Branson’s Virgin Orbit to cease operations and lay off nearly entire workforce after failing to secure funding
British billionaire Sir Richard Branson’s rocket company Virgin Orbit announced it will shut down its operations and terminate nearly all its employees after the company was unable to secure funding.
In an all-hands meeting on Thursday afternoon, CEO Dan Hart informed employees that Virgin Orbit will halt operations “for the foreseeable future” due to its inability to secure funding. As a result, the company will terminate almost all of its workforce.
“Unfortunately, we’ve not been able to secure the funding to provide a clear path for this company,” Hart said, according to audio of the 5 p.m. ET meeting obtained by CNBC. BBC also reported that “Virgin Orbit says it will cut 85% of its workforce after failing to secure new investment.”
“We have no choice but to implement immediate, dramatic, and extremely painful changes,” Hart said, audibly choking up on the call. He added this would be “probably the hardest all-hands that we’ve ever done in my life.”
Hart stated that the company will retain only 100 positions, which is around 10% of the workforce. He also mentioned that the layoffs would impact all teams and departments. In a securities filing, Virgin Orbit reported that the layoffs would amount to 675 positions, which is approximately 85% of its workforce.
“This company, this team — all of you — mean a hell of a lot to me. And I have not, and will not, stop supporting you, whether you’re here on the journey or if you’re elsewhere,” Hart said.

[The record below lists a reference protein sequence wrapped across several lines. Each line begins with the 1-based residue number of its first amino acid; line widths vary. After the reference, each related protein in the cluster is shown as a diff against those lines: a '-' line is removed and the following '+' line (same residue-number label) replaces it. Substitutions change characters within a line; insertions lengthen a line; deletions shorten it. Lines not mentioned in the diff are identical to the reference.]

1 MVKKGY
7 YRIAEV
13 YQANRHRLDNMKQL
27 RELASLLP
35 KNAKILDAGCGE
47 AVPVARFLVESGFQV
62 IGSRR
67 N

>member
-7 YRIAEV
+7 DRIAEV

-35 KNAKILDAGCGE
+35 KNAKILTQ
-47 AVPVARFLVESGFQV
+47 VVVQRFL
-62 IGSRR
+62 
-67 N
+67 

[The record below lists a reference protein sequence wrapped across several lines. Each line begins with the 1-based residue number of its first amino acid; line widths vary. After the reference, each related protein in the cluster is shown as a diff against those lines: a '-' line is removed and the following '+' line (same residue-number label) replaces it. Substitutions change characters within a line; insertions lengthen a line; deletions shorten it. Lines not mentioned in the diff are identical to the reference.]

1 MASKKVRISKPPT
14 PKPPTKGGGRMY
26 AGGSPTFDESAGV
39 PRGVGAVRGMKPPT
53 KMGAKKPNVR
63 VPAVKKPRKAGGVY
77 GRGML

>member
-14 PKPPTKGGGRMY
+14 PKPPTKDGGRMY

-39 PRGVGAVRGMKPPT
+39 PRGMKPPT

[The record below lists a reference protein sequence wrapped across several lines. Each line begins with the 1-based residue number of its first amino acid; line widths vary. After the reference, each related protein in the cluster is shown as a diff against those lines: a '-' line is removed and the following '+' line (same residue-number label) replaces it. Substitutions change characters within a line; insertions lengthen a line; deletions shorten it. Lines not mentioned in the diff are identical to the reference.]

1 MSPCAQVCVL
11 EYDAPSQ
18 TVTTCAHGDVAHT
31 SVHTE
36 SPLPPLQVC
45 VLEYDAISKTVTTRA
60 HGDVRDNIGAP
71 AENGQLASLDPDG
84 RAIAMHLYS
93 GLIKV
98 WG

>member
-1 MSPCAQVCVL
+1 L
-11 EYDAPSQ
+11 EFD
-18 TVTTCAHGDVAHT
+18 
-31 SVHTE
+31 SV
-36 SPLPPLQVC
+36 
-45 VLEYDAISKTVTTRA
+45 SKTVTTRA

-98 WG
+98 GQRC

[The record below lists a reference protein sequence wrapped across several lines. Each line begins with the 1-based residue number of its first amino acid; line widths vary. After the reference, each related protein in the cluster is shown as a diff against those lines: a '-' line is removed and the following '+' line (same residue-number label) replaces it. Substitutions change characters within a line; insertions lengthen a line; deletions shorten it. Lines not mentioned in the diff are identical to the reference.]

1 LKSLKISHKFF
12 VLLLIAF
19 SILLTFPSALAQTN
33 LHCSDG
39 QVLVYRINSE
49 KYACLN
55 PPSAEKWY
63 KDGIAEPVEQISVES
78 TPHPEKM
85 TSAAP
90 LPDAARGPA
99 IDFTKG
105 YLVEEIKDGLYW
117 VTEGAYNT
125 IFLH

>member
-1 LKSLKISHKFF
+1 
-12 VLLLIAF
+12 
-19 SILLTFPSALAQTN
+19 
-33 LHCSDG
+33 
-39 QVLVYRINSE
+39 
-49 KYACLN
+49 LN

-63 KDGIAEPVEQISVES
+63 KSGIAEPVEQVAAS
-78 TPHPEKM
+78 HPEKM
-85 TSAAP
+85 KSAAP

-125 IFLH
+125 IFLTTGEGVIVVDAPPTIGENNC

The announcement comes just a week after Virgin Orbit said it was close to raising $200 million from Texas-based venture capital investor Matthew Brown via a private share placement to prepare for its next mission. Three months ago, Virgin Orbit rocket LauncherOne launched from a jumbo jet suffered an anomaly that prevented it to deploy nine small satellites into lower Earth orbit.
Founded in 2017 by billionaire Richard Branson as a subsidiary of Virgin Group, a British multinational conglomerate, Virgin Orbit’s mission is to provide affordable and flexible launch services for small satellites, using a unique air-launch system that enables rockets to be launched mid-flight from a modified Boeing 747 aircraft named “Cosmic Girl”.
The company went public in July 2019 through a special purpose acquisition company (SPAC) deal. The SPAC, named Social Capital Hedosophia, was created by venture capitalist Chamath Palihapitiya and was specifically established to acquire a technology company and take it public.
Through the deal, Virgin Orbit received approximately $480 million in funding, which it planned to use to further develop its small satellite launch capabilities. However, since the SPAC deal, Virgin Orbit has faced financial challenges and has struggled to secure additional funding. As a result, the company’s market capitalization has decreased significantly, as mentioned in the previous question.
Meanwhile, it’s worth noting that the SPAC deal that took Virgin Orbit public is separate from the SPAC deal that Richard Branson’s other space company, Virgin Galactic, used to go public in 2019. The two companies are focused on different areas of the space industry, with Virgin Galactic focusing on space tourism and Virgin Orbit specializing in satellite launches.